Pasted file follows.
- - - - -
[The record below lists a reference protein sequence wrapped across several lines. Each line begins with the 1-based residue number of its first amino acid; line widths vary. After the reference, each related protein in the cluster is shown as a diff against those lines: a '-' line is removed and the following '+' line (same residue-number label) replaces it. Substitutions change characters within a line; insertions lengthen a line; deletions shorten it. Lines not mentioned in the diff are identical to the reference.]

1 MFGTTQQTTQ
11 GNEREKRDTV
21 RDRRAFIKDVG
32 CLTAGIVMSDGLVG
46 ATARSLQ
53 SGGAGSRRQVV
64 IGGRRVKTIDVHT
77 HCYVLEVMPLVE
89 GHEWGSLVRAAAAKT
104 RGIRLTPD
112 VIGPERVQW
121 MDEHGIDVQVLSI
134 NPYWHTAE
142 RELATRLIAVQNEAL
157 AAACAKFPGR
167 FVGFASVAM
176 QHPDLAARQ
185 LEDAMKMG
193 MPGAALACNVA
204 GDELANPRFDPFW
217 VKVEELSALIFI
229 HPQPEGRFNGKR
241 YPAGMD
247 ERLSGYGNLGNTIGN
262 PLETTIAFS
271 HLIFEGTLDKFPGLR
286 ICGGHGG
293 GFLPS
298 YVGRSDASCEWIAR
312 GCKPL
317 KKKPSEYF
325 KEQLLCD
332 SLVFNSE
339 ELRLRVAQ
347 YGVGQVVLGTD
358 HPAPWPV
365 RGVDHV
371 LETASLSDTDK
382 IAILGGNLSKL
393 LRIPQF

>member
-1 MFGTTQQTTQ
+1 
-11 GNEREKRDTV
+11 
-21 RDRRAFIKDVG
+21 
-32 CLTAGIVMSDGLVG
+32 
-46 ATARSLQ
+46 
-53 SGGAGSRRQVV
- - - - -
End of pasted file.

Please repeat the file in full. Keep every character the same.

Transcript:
[The record below lists a reference protein sequence wrapped across several lines. Each line begins with the 1-based residue number of its first amino acid; line widths vary. After the reference, each related protein in the cluster is shown as a diff against those lines: a '-' line is removed and the following '+' line (same residue-number label) replaces it. Substitutions change characters within a line; insertions lengthen a line; deletions shorten it. Lines not mentioned in the diff are identical to the reference.]

1 MFGTTQQTTQ
11 GNEREKRDTV
21 RDRRAFIKDVG
32 CLTAGIVMSDGLVG
46 ATARSLQ
53 SGGAGSRRQVV
64 IGGRRVKTIDVHT
77 HCYVLEVMPLVE
89 GHEWGSLVRAAAAKT
104 RGIRLTPD
112 VIGPERVQW
121 MDEHGIDVQVLSI
134 NPYWHTAE
142 RELATRLIAVQNEAL
157 AAACAKFPGR
167 FVGFASVAM
176 QHPDLAARQ
185 LEDAMKMG
193 MPGAALACNVA
204 GDELANPRFDPFW
217 VKVEELSALIFI
229 HPQPEGRFNGKR
241 YPAGMD
247 ERLSGYGNLGNTIGN
262 PLETTIAFS
271 HLIFEGTLDKFPGLR
286 ICGGHGG
293 GFLPS
298 YVGRSDASCEWIAR
312 GCKPL
317 KKKPSEYF
325 KEQLLCD
332 SLVFNSE
339 ELRLRVAQ
347 YGVGQVVLGTD
358 HPAPWPV
365 RGVDHV
371 LETASLSDTDK
382 IAILGGNLSKL
393 LRIPQF

>member
-1 MFGTTQQTTQ
+1 
-11 GNEREKRDTV
+11 
-21 RDRRAFIKDVG
+21 
-32 CLTAGIVMSDGLVG
+32 
-46 ATARSLQ
+46 
-53 SGGAGSRRQVV